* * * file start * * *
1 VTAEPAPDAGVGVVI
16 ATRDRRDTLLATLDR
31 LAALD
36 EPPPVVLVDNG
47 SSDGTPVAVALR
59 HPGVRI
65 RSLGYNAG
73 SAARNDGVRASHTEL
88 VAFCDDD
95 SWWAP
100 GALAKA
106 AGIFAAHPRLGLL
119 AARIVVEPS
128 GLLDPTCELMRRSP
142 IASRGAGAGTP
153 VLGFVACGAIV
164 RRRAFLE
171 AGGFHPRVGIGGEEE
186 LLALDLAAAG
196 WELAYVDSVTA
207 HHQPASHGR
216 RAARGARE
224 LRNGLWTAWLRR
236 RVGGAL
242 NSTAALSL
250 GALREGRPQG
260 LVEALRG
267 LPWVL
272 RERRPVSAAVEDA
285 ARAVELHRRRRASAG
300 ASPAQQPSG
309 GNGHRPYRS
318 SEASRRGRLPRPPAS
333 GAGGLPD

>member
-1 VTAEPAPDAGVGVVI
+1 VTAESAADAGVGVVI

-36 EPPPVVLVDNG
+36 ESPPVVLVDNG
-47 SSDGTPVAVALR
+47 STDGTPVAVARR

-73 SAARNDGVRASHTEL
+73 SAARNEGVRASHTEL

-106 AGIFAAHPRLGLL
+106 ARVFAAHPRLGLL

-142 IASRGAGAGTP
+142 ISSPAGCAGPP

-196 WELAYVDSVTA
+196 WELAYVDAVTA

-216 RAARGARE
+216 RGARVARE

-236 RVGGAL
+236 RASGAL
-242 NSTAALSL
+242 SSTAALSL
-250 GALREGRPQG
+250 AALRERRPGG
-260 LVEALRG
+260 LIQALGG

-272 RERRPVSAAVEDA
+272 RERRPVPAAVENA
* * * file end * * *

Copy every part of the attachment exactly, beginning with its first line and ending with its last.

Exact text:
1 VTAEPAPDAGVGVVI
16 ATRDRRDTLLATLDR
31 LAALD
36 EPPPVVLVDNG
47 SSDGTPVAVALR
59 HPGVRI
65 RSLGYNAG
73 SAARNDGVRASHTEL
88 VAFCDDD
95 SWWAP
100 GALAKA
106 AGIFAAHPRLGLL
119 AARIVVEPS
128 GLLDPTCELMRRSP
142 IASRGAGAGTP
153 VLGFVACGAIV
164 RRRAFLE
171 AGGFHPRVGIGGEEE
186 LLALDLAAAG
196 WELAYVDSVTA
207 HHQPASHGR
216 RAARGARE
224 LRNGLWTAWLRR
236 RVGGAL
242 NSTAALSL
250 GALREGRPQG
260 LVEALRG
267 LPWVL
272 RERRPVSAAVEDA
285 ARAVELHRRRRASAG
300 ASPAQQPSG
309 GNGHRPYRS
318 SEASRRGRLPRPPAS
333 GAGGLPD

>member
-1 VTAEPAPDAGVGVVI
+1 VTAESAADAGVGVVI

-36 EPPPVVLVDNG
+36 ESPPVVLVDNG
-47 SSDGTPVAVALR
+47 STDGTPVAVARR

-73 SAARNDGVRASHTEL
+73 SAARNEGVRASHTEL

-106 AGIFAAHPRLGLL
+106 ARVFAAHPRLGLL

-142 IASRGAGAGTP
+142 ISSPAGCAGPP

-196 WELAYVDSVTA
+196 WELAYVDAVTA

-216 RAARGARE
+216 RGARVARE

-236 RVGGAL
+236 RASGAL
-242 NSTAALSL
+242 SSTAALSL
-250 GALREGRPQG
+250 AALRERRPGG
-260 LVEALRG
+260 LIQALGG

-272 RERRPVSAAVEDA
+272 RERRPVPAAVENA